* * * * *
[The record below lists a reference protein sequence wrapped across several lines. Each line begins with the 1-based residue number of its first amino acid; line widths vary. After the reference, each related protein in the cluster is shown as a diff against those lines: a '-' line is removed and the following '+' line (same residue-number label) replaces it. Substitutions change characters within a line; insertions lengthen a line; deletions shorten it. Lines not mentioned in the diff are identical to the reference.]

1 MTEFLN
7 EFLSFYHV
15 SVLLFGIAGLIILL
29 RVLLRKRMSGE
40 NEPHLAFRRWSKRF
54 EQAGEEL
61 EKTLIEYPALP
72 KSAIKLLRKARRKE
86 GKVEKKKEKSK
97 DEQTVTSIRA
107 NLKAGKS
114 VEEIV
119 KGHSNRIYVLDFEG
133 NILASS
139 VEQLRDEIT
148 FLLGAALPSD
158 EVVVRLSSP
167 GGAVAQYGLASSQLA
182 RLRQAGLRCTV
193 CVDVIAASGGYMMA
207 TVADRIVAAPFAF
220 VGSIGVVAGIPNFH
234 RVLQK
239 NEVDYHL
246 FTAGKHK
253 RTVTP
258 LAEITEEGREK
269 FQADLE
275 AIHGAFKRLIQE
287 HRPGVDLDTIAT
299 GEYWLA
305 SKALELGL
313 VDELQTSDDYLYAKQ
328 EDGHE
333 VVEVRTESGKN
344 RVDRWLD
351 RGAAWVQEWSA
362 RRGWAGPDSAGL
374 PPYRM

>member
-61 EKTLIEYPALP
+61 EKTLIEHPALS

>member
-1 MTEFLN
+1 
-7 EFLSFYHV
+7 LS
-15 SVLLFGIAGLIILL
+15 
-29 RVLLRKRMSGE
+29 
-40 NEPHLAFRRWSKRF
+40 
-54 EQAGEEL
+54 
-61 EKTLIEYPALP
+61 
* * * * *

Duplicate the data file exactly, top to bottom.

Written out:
[The record below lists a reference protein sequence wrapped across several lines. Each line begins with the 1-based residue number of its first amino acid; line widths vary. After the reference, each related protein in the cluster is shown as a diff against those lines: a '-' line is removed and the following '+' line (same residue-number label) replaces it. Substitutions change characters within a line; insertions lengthen a line; deletions shorten it. Lines not mentioned in the diff are identical to the reference.]

1 MTEFLN
7 EFLSFYHV
15 SVLLFGIAGLIILL
29 RVLLRKRMSGE
40 NEPHLAFRRWSKRF
54 EQAGEEL
61 EKTLIEYPALP
72 KSAIKLLRKARRKE
86 GKVEKKKEKSK
97 DEQTVTSIRA
107 NLKAGKS
114 VEEIV
119 KGHSNRIYVLDFEG
133 NILASS
139 VEQLRDEIT
148 FLLGAALPSD
158 EVVVRLSSP
167 GGAVAQYGLASSQLA
182 RLRQAGLRCTV
193 CVDVIAASGGYMMA
207 TVADRIVAAPFAF
220 VGSIGVVAGIPNFH
234 RVLQK
239 NEVDYHL
246 FTAGKHK
253 RTVTP
258 LAEITEEGREK
269 FQADLE
275 AIHGAFKRLIQE
287 HRPGVDLDTIAT
299 GEYWLA
305 SKALELGL
313 VDELQTSDDYLYAKQ
328 EDGHE
333 VVEVRTESGKN
344 RVDRWLD
351 RGAAWVQEWSA
362 RRGWAGPDSAGL
374 PPYRM

>member
-61 EKTLIEYPALP
+61 EKTLIEHPALS

>member
-1 MTEFLN
+1 
-7 EFLSFYHV
+7 LS
-15 SVLLFGIAGLIILL
+15 
-29 RVLLRKRMSGE
+29 
-40 NEPHLAFRRWSKRF
+40 
-54 EQAGEEL
+54 
-61 EKTLIEYPALP
+61 